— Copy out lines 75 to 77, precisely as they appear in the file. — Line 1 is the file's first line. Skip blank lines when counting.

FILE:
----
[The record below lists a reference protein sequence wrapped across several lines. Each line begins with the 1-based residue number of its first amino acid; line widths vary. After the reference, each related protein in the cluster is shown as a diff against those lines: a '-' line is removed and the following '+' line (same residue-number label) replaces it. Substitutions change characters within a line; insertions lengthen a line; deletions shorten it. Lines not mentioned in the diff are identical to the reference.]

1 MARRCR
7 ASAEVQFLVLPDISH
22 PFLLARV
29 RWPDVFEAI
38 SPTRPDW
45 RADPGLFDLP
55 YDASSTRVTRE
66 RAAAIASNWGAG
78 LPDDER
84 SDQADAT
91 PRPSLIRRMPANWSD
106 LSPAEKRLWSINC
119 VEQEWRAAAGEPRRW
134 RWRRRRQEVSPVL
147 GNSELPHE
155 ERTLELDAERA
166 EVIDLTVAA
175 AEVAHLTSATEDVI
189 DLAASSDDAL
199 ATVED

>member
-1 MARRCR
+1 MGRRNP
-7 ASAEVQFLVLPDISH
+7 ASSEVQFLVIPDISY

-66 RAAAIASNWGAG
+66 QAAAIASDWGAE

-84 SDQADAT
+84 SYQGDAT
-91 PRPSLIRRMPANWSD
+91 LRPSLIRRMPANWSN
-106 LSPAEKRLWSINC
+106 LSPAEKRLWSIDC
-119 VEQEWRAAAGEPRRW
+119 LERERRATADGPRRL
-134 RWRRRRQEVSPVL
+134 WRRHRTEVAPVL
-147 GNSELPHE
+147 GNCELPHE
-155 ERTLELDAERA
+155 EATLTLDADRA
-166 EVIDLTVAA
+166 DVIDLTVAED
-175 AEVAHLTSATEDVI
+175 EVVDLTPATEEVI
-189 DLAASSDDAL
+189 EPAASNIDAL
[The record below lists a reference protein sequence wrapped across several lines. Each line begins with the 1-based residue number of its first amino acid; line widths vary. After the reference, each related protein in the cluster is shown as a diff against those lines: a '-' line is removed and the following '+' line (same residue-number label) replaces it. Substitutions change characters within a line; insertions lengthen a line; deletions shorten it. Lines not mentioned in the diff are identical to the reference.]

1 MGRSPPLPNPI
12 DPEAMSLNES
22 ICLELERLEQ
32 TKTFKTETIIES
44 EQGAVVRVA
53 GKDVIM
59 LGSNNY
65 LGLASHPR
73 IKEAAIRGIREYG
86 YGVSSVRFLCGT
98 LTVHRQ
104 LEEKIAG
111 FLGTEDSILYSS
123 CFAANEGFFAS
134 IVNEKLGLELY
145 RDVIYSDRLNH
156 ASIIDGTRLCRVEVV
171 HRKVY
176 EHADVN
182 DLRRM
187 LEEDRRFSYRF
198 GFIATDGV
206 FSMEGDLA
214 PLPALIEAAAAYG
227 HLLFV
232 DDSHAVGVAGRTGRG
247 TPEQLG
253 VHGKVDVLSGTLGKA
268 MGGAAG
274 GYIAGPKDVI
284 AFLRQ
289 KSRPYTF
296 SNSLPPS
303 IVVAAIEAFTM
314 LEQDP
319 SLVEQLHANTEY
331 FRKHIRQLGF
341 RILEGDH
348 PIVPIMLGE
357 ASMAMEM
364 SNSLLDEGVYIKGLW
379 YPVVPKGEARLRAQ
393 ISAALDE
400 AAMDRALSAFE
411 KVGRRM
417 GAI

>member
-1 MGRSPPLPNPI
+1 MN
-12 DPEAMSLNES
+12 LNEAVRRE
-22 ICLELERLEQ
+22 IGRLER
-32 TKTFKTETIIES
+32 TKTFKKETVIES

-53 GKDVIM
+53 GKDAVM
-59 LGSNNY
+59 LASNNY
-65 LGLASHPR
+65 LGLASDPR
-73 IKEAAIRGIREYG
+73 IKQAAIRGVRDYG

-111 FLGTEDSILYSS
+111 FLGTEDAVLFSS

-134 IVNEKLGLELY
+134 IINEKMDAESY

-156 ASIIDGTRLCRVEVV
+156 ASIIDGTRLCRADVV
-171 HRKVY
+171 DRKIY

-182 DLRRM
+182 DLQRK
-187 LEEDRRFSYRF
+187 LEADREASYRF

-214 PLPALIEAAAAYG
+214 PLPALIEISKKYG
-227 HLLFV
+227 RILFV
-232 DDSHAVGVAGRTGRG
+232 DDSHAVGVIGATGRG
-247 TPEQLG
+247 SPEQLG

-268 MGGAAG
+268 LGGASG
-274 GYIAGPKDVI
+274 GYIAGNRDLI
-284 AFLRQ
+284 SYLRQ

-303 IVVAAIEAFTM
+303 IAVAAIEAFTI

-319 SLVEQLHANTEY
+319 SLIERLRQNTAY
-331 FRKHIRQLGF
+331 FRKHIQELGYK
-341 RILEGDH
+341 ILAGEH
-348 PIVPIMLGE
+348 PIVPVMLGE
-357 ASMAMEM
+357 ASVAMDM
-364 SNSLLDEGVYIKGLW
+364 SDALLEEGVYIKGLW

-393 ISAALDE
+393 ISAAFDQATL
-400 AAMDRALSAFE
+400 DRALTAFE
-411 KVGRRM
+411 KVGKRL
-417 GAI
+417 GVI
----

232 DDSHAVGVAGRTGRG
247 TPEQLG
253 VHGKVDVLSGTLGKA